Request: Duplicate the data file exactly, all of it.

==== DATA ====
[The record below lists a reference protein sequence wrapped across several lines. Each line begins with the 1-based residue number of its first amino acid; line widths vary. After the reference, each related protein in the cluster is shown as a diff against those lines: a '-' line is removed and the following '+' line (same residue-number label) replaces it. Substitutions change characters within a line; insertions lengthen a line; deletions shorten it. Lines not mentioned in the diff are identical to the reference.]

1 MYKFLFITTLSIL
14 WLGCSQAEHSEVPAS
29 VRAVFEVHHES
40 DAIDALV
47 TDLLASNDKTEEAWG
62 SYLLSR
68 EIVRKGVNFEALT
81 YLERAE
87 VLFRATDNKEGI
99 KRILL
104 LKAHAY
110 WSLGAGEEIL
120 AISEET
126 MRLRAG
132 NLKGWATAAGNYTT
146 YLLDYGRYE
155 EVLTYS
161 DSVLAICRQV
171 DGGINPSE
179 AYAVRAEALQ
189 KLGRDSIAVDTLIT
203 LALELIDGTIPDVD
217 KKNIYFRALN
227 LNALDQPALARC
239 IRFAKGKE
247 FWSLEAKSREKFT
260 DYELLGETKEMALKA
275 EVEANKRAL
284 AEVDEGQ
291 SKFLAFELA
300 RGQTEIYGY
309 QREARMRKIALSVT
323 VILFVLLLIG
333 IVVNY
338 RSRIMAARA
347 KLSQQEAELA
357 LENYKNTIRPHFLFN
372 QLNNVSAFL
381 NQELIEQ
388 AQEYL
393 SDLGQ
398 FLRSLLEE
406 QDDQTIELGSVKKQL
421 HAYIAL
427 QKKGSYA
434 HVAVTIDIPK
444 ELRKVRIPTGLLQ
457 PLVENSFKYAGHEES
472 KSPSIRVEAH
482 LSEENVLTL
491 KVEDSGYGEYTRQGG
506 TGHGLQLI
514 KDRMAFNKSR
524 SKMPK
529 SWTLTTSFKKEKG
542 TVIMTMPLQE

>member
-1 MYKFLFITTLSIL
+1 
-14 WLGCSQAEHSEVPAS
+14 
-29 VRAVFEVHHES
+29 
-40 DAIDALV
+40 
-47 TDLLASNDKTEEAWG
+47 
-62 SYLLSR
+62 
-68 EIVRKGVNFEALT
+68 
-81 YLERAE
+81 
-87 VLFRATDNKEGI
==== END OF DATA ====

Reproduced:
[The record below lists a reference protein sequence wrapped across several lines. Each line begins with the 1-based residue number of its first amino acid; line widths vary. After the reference, each related protein in the cluster is shown as a diff against those lines: a '-' line is removed and the following '+' line (same residue-number label) replaces it. Substitutions change characters within a line; insertions lengthen a line; deletions shorten it. Lines not mentioned in the diff are identical to the reference.]

1 MYKFLFITTLSIL
14 WLGCSQAEHSEVPAS
29 VRAVFEVHHES
40 DAIDALV
47 TDLLASNDKTEEAWG
62 SYLLSR
68 EIVRKGVNFEALT
81 YLERAE
87 VLFRATDNKEGI
99 KRILL
104 LKAHAY
110 WSLGAGEEIL
120 AISEET
126 MRLRAG
132 NLKGWATAAGNYTT
146 YLLDYGRYE
155 EVLTYS
161 DSVLAICRQV
171 DGGINPSE
179 AYAVRAEALQ
189 KLGRDSIAVDTLIT
203 LALELIDGTIPDVD
217 KKNIYFRALN
227 LNALDQPALARC
239 IRFAKGKE
247 FWSLEAKSREKFT
260 DYELLGETKEMALKA
275 EVEANKRAL
284 AEVDEGQ
291 SKFLAFELA
300 RGQTEIYGY
309 QREARMRKIALSVT
323 VILFVLLLIG
333 IVVNY
338 RSRIMAARA
347 KLSQQEAELA
357 LENYKNTIRPHFLFN
372 QLNNVSAFL
381 NQELIEQ
388 AQEYL
393 SDLGQ
398 FLRSLLEE
406 QDDQTIELGSVKKQL
421 HAYIAL
427 QKKGSYA
434 HVAVTIDIPK
444 ELRKVRIPTGLLQ
457 PLVENSFKYAGHEES
472 KSPSIRVEAH
482 LSEENVLTL
491 KVEDSGYGEYTRQGG
506 TGHGLQLI
514 KDRMAFNKSR
524 SKMPK
529 SWTLTTSFKKEKG
542 TVIMTMPLQE

>member
-1 MYKFLFITTLSIL
+1 
-14 WLGCSQAEHSEVPAS
+14 
-29 VRAVFEVHHES
+29 
-40 DAIDALV
+40 
-47 TDLLASNDKTEEAWG
+47 
-62 SYLLSR
+62 
-68 EIVRKGVNFEALT
+68 
-81 YLERAE
+81 
-87 VLFRATDNKEGI